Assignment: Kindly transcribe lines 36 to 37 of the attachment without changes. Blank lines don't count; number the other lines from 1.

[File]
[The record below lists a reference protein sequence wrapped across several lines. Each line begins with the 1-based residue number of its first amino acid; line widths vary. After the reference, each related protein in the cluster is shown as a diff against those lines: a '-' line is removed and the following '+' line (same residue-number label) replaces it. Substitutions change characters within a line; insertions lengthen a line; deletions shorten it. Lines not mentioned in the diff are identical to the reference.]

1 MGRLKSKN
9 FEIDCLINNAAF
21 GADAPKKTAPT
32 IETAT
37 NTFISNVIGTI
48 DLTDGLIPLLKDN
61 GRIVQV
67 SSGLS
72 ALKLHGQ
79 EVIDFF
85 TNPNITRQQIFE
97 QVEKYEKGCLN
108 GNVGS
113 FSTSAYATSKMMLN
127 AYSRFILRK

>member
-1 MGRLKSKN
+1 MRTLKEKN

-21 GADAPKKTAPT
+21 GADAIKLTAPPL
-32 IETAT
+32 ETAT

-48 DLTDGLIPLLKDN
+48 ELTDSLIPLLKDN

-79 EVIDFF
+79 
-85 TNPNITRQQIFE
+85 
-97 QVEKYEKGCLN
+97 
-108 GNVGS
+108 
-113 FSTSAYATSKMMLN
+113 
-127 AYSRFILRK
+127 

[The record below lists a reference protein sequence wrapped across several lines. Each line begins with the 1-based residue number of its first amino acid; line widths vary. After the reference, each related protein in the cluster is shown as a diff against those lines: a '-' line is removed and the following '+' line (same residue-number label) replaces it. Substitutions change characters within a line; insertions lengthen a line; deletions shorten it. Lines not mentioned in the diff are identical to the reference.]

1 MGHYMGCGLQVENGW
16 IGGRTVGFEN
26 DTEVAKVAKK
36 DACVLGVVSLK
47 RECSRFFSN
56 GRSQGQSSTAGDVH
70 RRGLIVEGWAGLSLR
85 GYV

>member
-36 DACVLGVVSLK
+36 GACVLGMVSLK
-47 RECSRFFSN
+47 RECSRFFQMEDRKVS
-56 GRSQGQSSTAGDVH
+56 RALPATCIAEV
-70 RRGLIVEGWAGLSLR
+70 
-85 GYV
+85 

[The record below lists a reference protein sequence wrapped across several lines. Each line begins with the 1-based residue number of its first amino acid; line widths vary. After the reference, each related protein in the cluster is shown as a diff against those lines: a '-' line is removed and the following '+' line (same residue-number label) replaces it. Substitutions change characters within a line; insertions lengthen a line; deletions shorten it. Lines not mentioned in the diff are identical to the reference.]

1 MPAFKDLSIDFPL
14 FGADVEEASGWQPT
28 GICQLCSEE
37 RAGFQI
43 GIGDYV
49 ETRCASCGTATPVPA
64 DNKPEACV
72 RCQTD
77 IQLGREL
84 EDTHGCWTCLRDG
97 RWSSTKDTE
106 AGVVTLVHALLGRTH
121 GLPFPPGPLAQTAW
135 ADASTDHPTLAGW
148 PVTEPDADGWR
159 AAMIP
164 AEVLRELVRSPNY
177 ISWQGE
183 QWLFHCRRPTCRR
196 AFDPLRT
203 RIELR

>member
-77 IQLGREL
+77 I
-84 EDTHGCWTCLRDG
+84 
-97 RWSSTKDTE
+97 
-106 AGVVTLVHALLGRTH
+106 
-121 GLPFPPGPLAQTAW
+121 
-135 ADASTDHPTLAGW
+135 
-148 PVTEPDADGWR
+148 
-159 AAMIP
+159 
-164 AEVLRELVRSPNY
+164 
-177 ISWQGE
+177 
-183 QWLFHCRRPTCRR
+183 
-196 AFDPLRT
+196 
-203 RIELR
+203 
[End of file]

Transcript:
-127 AYSRFILRK
+127 